Pros and Cons of Various Phototherapy Treatments for Psoriasis

Psoriasis can be treated in a number of ways including topical creams and phototherapy. Typically, doctors will prescribe topical creams at first but, if the medications are not improving symptoms adequately, they might recommend light therapy for psoriasis treatment.

Phototherapy is available through a number of different methods including:

Sunlight

The most basis phototherapy treatment for psoriasis is sunlight. A reasonable amount of sunlight can improve psoriasis symptoms. Don't take this to mean that you should lie outside all day without sunscreen just burning in the sun. Doctors will typically recommend 20 minutes of sun exposure a day.

Psoralen plus Ultraviolet A (PUVA)

This form of phototherapy uses UVA light in combination with psoralen, a topical cream or oral medication that increases skin sensitivity to light. Because both medication and light are used during PUVA, the treatment if often referred to as photochemotherapy. PUVA has been highly efficient at treating serious psoriasis.

PUVA, while effective at treating psoriasis, can have some side effects including headaches, exhaustion, nausea, itching, and burning. It has also been linked to an increase risk of skin cancer, making doctors hesitant to use this treatment unless the situation is serious enough to warrant it. After psoralen is applied, it is essential to use sunglasses for at least 12 hours after the treatment is performed to protect your more sensitive eyes.

UVB

During UVB phototherapy treatment, UVB rays are used to target psoriasis plaques. Typically, these treatments are performed in the doctor's office although there are machines available for the phototherapy to take place at home. Doctors will often recommend three to five sessions of phototherapy a week for between two to three months.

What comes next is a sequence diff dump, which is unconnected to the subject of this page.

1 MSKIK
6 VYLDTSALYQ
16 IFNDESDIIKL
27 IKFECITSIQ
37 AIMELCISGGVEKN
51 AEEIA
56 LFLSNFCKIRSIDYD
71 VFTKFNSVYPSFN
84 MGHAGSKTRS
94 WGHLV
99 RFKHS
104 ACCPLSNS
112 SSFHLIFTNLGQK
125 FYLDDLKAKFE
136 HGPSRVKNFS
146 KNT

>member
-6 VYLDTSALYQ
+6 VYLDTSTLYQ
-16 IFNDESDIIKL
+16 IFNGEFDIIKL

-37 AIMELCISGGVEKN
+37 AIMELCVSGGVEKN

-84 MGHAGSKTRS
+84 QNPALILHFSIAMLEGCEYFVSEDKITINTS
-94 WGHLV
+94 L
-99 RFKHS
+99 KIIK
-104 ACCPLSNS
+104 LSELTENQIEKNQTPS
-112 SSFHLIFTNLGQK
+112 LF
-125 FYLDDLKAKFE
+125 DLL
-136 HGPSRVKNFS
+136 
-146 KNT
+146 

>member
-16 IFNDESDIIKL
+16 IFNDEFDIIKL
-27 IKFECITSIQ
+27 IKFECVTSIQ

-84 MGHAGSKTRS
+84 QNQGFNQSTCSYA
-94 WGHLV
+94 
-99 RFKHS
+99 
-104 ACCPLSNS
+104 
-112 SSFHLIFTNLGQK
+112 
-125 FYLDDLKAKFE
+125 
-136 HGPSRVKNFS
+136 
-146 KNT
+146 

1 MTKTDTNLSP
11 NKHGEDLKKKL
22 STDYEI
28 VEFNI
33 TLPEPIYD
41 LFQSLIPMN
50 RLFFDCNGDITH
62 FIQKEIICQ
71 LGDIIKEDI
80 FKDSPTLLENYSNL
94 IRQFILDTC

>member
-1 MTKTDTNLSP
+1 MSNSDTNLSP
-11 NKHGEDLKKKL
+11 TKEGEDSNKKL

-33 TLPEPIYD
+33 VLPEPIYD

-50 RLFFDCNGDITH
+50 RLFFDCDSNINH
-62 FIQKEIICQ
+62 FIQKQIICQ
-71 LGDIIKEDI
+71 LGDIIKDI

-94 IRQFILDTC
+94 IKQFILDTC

There are several types of UV B therapy. These include the Goeckerman regimen, the Ingram regimen, as well as narrow band UVB. The side effects of UVB therapy are typically less significant than those of PUVA.

Laser Therapy

Lasers, one of the newest forms of phototherapy, utilize narrow bands of light to target psoriasis. A definite advantage to laser therapy is that it can be used to target a specific area of the skin instead of exposing large areas to light. This serves to reduce negative side effects including elevated skin cancer risks. Because they are more targeted than other treatments, laser therapy typically requires fewer treatment sessions.

Laser phototherapy causes few negative side effects although some patients have reported a burning sensation after treatment. Some individuals may also experience some scarring and bruising following laser therapy.